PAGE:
“Laura Whitehorn, Jewish Voice for Peace and Co-founder of Release Aging People in Prison, RAPP, and 14-year-captive political prisoner.”

Laura Whitehorn allegedly participated in the 1983 U.S. Senate bombing as a member of a militant group, according to Campus Reform. Whitehorn was arrested by the FBI during a raid in 1985, according to Politico.

Dr. Rabab Abdulhadi and Dr. Tomomi Kinukaw are listed as the moderators, and co-sponsors include:

Al-Awda: The Palestinian Right to Return Coalition
“Alliance for Water Justice in Palestine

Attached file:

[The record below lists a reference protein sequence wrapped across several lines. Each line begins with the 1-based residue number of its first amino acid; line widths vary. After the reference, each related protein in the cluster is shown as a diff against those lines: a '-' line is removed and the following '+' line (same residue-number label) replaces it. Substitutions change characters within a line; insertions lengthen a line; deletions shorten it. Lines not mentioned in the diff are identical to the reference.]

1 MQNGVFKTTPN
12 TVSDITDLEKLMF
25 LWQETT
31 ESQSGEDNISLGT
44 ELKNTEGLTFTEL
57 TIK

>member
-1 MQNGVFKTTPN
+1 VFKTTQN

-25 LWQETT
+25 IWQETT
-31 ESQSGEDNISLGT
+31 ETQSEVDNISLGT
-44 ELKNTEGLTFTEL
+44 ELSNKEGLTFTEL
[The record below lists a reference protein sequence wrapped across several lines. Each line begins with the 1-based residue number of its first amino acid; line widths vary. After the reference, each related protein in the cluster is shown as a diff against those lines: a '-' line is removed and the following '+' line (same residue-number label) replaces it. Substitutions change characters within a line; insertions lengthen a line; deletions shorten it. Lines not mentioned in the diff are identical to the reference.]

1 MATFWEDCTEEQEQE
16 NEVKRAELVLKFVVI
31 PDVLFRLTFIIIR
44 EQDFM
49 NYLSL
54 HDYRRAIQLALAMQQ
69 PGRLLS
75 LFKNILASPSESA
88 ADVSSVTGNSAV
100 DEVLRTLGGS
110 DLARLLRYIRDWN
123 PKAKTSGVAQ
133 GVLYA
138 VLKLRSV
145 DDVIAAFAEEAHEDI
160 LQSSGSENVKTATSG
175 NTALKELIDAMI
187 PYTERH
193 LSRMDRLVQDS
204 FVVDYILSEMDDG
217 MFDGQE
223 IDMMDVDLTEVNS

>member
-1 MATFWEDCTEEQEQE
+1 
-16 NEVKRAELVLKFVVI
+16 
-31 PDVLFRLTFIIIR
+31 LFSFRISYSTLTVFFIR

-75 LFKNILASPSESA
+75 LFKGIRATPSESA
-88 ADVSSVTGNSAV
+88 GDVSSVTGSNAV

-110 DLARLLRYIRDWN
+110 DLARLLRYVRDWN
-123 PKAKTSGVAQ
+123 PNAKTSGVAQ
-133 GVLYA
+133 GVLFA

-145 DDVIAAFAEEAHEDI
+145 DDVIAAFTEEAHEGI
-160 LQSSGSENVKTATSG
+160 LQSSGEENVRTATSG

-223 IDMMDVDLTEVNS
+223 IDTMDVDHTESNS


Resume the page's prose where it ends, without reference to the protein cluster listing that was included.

“Jewish Voice for Peace- Bay Area
Jewish Voice for Peace- Boston
Samidoun Palestinian Prisoner Solidarity Network
Workers World Party
Within Our Lifetime.”

Breitbart reported a spokesperson for San Francisco State University defended the decision to invite Khaled, claiming that the lecture will give students an opportunity to hear “divergent” ideas:

“Higher education and the college experience are an opportunity to hear divergent ideas, viewpoints and accounts of life experiences. An important outcome of the college experience is to learn to think critically and come to independent, personal conclusions about events of local and global importance.

“A university is a marketplace of ideas, and San Francisco State University supports the rights of all individuals to express their viewpoints and other speech protected by law, even when those viewpoints may be controversial.”